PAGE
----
Poster Presentation Australian & New Zealand Obesity Society 2014 Annual Scientific Meeting

Treating overweight and obese adults in General Practice – a systematic review (#167)

Elizabeth A Sturgiss 1 , Kirsty Douglas 1 , Sonia Res 1 , Alex Stevenson 1 , Rebecca Kathage 1
  1. Academic Unit of General Practice, ANU Medical School, Woden, ACT, Australia

Introduction:  Obesity is arguably the single most important health issue facing modern primary care.  General Practitioners are on the front line caring for patients with this health issue along with the multitude of health impacts that it brings.   On average Australians attend their GP 2-7 times a year and patients report high rates of feeling respected and listened to by GPs.  Despite this and the acknowledged positive effect of GP involvement in health prevention current obesity management strategies require referral outside the GP environment. This project was developed to identify and understand the evidence around GP delivered interventions for obesity.

Methods:  A systematic review with the following inclusion criteria: RCTs, adults, BMI over 25 and a weight loss program delivered by a Primary Care doctor in a Primary Care setting.  The primary outcome was BMI measured at 2 years with reporting of adverse outcomes. We used Pubmed, PsycInfo and Cochrane Central Register of Controlled Trials.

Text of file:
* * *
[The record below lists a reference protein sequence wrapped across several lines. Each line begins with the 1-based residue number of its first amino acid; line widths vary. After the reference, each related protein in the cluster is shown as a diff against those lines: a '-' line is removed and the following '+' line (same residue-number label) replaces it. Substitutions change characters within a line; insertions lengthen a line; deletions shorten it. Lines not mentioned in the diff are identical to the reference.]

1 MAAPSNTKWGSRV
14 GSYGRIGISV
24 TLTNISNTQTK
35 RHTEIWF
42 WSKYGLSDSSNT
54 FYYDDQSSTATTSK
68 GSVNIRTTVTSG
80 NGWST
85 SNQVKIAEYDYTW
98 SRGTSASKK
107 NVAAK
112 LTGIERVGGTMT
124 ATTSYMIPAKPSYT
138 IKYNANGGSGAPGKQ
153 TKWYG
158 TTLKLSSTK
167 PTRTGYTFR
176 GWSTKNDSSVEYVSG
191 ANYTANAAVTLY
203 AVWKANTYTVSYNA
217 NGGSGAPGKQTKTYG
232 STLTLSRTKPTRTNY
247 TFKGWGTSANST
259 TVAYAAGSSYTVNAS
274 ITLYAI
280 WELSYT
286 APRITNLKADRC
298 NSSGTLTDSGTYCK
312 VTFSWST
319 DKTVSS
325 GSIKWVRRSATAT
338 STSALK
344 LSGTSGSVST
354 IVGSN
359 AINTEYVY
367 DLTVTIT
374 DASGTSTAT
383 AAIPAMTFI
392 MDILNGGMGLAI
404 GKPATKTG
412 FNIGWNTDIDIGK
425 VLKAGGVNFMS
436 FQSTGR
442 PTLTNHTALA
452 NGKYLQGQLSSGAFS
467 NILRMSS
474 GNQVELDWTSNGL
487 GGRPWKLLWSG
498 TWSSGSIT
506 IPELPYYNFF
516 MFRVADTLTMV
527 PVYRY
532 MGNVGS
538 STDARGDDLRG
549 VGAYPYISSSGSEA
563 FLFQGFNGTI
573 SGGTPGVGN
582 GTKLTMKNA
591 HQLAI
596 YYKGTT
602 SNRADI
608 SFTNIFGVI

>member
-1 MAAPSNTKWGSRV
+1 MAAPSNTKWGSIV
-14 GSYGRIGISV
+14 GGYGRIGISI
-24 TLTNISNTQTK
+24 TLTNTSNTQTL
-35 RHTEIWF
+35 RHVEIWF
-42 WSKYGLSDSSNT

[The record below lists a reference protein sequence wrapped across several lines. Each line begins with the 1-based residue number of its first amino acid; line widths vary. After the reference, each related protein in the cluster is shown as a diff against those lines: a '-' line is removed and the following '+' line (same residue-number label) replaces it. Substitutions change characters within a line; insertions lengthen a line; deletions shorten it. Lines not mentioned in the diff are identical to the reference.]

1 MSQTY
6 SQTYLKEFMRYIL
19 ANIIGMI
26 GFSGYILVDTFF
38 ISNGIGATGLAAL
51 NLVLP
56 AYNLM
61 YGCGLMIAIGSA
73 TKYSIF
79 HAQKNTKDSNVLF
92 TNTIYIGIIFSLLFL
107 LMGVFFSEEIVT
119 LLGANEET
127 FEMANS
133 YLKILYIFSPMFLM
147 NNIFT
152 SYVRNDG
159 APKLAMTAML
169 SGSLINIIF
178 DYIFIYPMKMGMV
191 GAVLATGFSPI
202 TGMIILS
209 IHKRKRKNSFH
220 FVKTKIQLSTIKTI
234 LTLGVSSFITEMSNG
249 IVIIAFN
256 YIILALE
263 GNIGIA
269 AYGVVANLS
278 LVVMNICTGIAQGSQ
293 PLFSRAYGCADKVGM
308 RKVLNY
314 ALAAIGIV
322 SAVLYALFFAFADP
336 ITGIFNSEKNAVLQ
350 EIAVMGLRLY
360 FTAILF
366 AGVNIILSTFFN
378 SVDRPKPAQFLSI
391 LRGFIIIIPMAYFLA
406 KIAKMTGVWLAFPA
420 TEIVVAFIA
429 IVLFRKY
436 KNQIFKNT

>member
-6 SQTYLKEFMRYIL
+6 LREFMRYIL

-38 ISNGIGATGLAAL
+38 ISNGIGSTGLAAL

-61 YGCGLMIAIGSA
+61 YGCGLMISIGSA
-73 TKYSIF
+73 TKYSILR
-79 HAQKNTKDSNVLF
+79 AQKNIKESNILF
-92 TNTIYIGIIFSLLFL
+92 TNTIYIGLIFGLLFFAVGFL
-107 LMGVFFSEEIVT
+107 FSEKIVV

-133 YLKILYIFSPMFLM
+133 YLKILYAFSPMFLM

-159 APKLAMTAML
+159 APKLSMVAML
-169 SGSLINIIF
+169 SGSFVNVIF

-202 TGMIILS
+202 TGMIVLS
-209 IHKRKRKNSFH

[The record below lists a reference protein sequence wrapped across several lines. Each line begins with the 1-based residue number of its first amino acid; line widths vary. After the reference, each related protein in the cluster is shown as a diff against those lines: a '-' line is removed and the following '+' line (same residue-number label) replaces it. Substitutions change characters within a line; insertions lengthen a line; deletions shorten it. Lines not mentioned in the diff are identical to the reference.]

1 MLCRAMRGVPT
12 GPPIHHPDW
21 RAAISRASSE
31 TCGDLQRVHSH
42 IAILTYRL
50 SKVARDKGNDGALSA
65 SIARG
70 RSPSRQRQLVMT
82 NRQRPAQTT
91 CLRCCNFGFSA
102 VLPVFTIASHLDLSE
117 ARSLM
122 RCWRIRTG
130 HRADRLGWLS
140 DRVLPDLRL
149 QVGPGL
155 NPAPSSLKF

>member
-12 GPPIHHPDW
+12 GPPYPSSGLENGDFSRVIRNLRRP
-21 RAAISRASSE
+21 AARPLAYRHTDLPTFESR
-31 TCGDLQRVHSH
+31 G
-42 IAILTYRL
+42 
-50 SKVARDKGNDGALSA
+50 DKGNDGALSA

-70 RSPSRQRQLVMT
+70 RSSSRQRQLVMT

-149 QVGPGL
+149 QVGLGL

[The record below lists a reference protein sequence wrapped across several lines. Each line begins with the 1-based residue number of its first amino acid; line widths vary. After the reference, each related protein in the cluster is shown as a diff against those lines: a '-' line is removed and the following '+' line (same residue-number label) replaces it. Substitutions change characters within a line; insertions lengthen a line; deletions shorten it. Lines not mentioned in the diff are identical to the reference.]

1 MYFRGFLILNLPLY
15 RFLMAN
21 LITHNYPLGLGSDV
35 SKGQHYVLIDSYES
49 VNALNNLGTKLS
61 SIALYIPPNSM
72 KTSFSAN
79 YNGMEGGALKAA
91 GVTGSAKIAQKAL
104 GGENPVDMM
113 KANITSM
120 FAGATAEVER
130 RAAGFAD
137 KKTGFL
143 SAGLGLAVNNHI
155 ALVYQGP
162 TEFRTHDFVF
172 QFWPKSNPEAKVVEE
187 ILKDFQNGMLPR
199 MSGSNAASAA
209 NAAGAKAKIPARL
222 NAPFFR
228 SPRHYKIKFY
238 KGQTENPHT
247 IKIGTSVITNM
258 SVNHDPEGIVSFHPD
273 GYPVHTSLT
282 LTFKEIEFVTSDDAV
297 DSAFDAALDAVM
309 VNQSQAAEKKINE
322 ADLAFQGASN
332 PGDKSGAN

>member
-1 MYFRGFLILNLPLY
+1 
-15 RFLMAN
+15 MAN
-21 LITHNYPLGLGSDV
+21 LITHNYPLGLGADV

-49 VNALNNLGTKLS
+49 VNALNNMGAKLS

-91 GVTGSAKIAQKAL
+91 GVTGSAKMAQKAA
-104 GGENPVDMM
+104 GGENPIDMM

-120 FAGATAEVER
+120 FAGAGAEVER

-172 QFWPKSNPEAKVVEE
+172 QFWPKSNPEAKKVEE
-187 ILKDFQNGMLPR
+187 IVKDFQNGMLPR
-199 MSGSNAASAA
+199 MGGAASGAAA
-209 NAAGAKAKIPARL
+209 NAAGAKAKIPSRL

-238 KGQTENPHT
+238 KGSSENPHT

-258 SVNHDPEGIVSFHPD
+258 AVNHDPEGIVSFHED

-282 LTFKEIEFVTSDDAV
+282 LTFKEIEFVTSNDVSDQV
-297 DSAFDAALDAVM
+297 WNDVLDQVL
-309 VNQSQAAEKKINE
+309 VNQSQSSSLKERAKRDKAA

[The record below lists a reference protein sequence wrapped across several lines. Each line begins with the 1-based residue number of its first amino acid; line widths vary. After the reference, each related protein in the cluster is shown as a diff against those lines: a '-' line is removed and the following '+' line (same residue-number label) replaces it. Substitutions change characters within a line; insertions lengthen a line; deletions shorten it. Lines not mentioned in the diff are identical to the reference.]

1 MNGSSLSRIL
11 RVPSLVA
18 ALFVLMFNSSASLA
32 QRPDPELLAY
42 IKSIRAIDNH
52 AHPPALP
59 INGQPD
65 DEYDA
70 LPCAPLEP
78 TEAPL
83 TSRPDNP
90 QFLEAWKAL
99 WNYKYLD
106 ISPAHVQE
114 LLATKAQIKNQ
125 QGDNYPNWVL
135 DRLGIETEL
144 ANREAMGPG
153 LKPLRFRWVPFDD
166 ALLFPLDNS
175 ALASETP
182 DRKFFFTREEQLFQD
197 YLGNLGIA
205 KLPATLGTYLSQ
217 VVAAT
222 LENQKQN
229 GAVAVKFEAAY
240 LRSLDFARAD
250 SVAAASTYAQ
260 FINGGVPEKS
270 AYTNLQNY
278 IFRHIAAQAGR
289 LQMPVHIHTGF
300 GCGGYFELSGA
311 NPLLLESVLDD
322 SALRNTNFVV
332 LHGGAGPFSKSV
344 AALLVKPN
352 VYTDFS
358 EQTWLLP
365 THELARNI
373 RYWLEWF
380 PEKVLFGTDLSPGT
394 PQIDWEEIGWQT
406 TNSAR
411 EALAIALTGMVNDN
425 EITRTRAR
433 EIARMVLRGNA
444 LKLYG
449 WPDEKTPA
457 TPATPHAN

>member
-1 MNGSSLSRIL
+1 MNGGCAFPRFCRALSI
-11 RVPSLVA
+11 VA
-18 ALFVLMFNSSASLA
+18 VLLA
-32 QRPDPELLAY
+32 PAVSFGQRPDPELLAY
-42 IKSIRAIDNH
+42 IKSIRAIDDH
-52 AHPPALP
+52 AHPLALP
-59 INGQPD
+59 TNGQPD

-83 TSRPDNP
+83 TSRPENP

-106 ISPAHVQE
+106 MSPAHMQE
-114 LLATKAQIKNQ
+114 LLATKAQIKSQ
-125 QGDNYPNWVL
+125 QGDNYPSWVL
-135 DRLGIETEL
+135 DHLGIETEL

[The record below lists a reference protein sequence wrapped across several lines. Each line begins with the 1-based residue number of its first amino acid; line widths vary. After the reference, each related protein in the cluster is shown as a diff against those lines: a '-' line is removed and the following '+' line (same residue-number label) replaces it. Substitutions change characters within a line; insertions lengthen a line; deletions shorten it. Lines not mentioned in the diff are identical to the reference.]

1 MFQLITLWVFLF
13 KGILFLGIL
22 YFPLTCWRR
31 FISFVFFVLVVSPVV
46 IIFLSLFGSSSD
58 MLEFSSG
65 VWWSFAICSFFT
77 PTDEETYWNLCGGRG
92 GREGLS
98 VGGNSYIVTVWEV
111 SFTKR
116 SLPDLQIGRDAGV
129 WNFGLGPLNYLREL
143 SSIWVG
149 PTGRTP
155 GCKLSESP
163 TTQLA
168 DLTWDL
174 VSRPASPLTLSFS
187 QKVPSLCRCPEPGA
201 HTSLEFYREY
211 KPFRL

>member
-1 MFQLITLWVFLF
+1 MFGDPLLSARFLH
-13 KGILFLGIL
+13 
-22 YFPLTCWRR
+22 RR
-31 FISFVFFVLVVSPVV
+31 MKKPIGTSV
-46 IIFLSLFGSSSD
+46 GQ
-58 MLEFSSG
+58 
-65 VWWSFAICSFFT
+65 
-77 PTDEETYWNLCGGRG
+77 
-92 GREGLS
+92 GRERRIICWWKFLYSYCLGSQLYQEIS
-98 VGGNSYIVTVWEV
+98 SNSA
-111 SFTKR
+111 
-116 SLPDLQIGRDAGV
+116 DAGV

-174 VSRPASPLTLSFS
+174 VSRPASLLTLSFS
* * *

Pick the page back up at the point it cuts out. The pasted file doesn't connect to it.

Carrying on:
Results:  There is almost no research on strategies delivered by General Practitioners – we identified one International study, and no Australian data. 

Conclusion:  We will reflect upon why there is so little research on GP delivered strategies for obesity treatment.

  1. Overweight and obesity. 2013, Australian Institute of Health and Welfare:
  2. Healthy communities: Australians' experiences with primary health care in 2010-11. 2013, National Health Performance Authority.
  3. General Practitioners, in Patient experiences in Australia: summary of findings 2012-13. 2013, Australian Bureau of Statistics: Canberra.
  4. Martin, P., et al., A primary care weight management intervention for low-income African-American women. Obesity, 2006. 14(8): p. 1412-20.